Tuesday, December 22, 2020
Thursday, December 17, 2020
“Compared to people living only a few generations ago, we have enormously greater opportunities to have a good time, yet there is no indication that we actually enjoy life more than our ancestors did.
“Opportunities alone, however, are not enough. We also need the skills to make use of them. And we need to know how to control consciousness — a skill that most people have not learned to cultivate.
“Surrounded by an astonishing panoply of recreational gadgets and leisure choices, most of us go on being bored and vaguely frustrated."
Saturday, December 12, 2020
Watching a half-century-old discussion between Rod Serling and James Dickey about the problematic lack of intellectual quality on network television.
Like a visitor from the future, I can now answer their questions for them: TV’s abdication of its public responsibility was ultimately even more disastrous than they feared.
Stupidity and ignorance won the day, electing an insane clown as president of the United States by appealing to citizens who snarl at scientific fact and prefer to believe whatever ugly supernatural fantasy coddles their vacuity and scratches the itch of their nastiest prejudices.
Corporate executives and government officials might not have been able to stop all this from happening, but they could have tried.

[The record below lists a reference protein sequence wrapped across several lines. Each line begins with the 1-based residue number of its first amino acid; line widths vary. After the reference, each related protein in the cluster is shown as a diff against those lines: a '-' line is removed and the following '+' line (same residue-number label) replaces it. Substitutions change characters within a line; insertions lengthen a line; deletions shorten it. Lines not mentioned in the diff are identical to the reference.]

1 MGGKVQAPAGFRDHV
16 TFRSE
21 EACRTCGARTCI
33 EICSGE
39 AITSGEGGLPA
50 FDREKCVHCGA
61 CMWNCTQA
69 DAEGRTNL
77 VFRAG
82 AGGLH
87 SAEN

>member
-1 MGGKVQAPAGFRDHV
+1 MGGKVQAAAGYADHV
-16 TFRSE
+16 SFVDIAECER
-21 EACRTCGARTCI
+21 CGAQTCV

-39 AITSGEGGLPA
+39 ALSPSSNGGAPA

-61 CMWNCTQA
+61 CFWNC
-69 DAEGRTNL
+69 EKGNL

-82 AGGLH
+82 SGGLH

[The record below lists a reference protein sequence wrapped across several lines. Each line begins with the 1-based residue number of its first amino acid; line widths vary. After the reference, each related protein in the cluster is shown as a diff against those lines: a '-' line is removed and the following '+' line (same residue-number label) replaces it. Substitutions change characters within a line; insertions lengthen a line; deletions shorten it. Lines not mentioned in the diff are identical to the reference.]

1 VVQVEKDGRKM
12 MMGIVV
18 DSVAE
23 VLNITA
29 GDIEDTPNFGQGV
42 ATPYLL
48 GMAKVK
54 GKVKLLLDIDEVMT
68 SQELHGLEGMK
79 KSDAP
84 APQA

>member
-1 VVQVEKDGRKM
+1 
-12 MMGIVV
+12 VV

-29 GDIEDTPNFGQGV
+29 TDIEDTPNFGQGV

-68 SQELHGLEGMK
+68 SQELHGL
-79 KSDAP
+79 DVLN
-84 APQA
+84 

Instead, they did quite the reverse.
Wednesday, December 9, 2020
“ ‘So you’re telling me that I can’t multitask?’ I asked as we sat down for an interview.
“ ‘It’s not me telling you,’ she said. ‘It’s neuroscience that would say that our capacity to multitask is virtually nonexistent. Multitasking is a computer-derived term. We have one processor. We can’t do it.’
“ ‘I think that when I’m sitting at my desk feverishly doing several things at once that I’m being clever and efficient, but you’re saying I’m actually wasting my time?’
“ ‘Yes, because when you’re moving from this project to this project, your mind flits back to the original project, and it can’t pick up where it left off. So it has to take a few steps back and then ramp up again, and that’s where the productivity loss is.’
“This problem was, of course, exacerbated in the age of what had been dubbed the ‘info-blitzkrieg,’ where it took superhuman strength to ignore the siren call of the latest tweet, or the blinking red light on the Blackberry. Scientists had even come up with a term for this condition: ‘continual partial attention.’”
— Dan Harris, Ten Percent Happier
Sunday, December 6, 2020
Saturday, December 5, 2020
|Snuffles, who is utterly and metaphysically fulfilled by a dog biscuit|
“In cartoons, when the characters slurp down some delicious food or drink, they smack their lips and seem totally sated,” Dan Harris wrote. “But in the real world, it doesn’t work that way.
“Even if we were handed everything we wanted, would it really make us sustainably happy? How many times have we heard from people who got rich or famous and it wasn’t enough? Rock stars with drug problems. Lottery winners who kill themselves.
“There’s actually a term for this — ‘hedonic adaptation.’ When good things happen, we bake them very quickly into our baseline expectations, and yet the primordial void goes unfilled.”